NASA uses multiple methods, processes and entities for monitoring and evaluating performance. These same procedures will be used for activities funded under the Recovery Act. NASA’s programs are assessed for relevance, quality, and performance. A relevance review assures alignment with national priorities, the NASA Strategic Plan, impact on related fields of research or technology, and “customer” (users of NASA data, research results, etc.) needs. Determining quality is generally prospective and assures best value for an investment, using peer review processes. Performance reviews evaluate whether a program is on track to meet its baseline performance commitments (cost, schedule, science/technical deliverable).
Reviews are conducted internal and external to the Agency. External evaluations are performed by entities such as the NASA Advisory Council and the National Research Council to assess NASA’s program content and direction. Additional independent reviews are commissioned by the NASA Administrator or responsible mission organization to review programs for relevance, quality, and performance. Reviews are rigorous, methodical and focused on program methods, results, and findings by others in the field with requisite expertise, and independence.
Responsibility for program and project management and their control mechanisms (NASA Procedural Requirements (NPR) 7120 series)*, institutional management (NPR 8500 series)*, and financial management (NPR 9010 and 9120 series)*, occurs at all management levels of the Agency. NASA's management monitors different aspects of program or institutional performance, at the highest Agency levels, and uses a rigorous structure of program and management reviews for Agency-level decisions. To continue through each phase of development, programs must demonstrate, on an on-going basis, an ability to manage in a manner that produces identifiable results, and must document performance against previously defined commitments including multi-year outputs, annual performance goals, milestones and other metrics, as appropriate.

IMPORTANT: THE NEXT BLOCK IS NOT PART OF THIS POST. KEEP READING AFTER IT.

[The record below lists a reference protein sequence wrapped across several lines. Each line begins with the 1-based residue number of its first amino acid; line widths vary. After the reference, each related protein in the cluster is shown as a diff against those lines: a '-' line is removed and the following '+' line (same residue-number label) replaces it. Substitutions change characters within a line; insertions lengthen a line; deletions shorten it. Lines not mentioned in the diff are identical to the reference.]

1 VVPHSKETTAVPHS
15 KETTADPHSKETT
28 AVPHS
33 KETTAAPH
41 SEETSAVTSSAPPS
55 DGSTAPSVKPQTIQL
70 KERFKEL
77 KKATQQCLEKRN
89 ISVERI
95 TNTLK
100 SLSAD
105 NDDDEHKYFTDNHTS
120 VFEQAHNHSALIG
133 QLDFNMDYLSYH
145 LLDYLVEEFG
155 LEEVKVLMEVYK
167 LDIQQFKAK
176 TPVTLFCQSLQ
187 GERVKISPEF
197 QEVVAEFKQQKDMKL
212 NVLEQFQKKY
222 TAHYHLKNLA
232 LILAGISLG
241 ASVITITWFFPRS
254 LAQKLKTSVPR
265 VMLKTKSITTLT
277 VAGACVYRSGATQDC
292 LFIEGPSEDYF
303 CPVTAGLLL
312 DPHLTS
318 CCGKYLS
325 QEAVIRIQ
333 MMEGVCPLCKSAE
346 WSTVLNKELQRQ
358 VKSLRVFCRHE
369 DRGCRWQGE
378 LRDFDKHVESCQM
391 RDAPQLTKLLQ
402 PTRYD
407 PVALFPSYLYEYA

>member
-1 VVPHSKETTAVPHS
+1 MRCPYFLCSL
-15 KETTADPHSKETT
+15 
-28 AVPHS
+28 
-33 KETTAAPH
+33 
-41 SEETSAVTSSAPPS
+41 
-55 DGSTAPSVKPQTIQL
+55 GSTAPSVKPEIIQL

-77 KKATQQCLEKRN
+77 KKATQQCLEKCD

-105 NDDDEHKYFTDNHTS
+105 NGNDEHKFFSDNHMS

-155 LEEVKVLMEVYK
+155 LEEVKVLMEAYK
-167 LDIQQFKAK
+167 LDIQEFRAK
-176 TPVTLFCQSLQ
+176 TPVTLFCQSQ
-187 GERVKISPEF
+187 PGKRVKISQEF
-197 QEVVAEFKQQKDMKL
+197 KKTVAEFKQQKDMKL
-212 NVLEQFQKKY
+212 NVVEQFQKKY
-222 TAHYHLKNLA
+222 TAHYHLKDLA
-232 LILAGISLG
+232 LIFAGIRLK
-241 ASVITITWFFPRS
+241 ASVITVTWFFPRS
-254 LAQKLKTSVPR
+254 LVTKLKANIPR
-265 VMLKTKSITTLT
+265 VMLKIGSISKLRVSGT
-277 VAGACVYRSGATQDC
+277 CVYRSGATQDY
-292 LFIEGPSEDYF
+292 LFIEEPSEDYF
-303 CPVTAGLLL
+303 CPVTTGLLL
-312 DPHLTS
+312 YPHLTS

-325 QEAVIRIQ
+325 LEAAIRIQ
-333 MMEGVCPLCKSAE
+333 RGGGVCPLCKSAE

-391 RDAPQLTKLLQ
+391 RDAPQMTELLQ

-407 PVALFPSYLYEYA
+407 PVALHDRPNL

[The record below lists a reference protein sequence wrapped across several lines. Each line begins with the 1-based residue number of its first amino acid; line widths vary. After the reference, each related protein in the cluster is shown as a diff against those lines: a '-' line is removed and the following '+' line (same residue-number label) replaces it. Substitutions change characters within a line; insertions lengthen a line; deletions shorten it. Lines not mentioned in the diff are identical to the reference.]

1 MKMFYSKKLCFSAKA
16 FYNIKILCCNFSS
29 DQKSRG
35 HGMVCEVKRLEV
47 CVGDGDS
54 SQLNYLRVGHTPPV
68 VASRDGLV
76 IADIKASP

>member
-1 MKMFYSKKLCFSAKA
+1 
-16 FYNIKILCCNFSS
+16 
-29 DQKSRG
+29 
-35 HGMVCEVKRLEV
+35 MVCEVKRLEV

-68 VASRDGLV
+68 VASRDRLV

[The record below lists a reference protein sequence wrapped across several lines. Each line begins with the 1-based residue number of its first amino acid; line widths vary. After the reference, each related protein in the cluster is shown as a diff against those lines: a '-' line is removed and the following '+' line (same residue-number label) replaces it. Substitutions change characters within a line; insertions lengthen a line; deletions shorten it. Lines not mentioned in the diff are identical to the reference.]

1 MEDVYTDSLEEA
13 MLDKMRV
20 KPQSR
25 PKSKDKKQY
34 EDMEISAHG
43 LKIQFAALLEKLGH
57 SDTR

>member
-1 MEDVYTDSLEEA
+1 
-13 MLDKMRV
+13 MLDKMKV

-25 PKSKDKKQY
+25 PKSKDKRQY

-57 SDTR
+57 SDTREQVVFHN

NASA internally monitors performance through monthly and quarterly reviews at each management level. At the senior management level, program reviews, accompanied by an independent (internal) assessment, occur across all mission areas, with an in-depth review each quarter rotating among the mission organizations. Senior management also reviews institutional data (finance, human capital, acquisition, infrastructure), and aggregated Agency measures and metrics, e.g., safety, cross-cutting technical and non-technical issues. The data reviewed, and the accompanying analysis, allows the Agency to focus on, and proactively address, issues that could lead to not achieving desired performance goals.
Specific to the Astrophysics Program, monthly and quarterly reviews are conducted to gather and analyze performance data from all participating organizations (including contractors) and compare against expected baseline performance data. JWST, as an Astrophysics project, is subjected to all of the requirements of the program and will follow the above processes. JWST will be reviewed monthly for cost versus plan, schedule movement, mass and power margins, estimate to complete assessments, and available budget versus estimated costs remaining, often with the aid of earned value assessment. More detailed quarterly reviews are conducted for all space flight projects. This information is used to assess progress toward meeting long-term outcomes and goals, develop risk mitigation strategies, adjust priorities, and/or make resource allocations. Independent review for achieving performance outcomes will occur at major program milestones during development.
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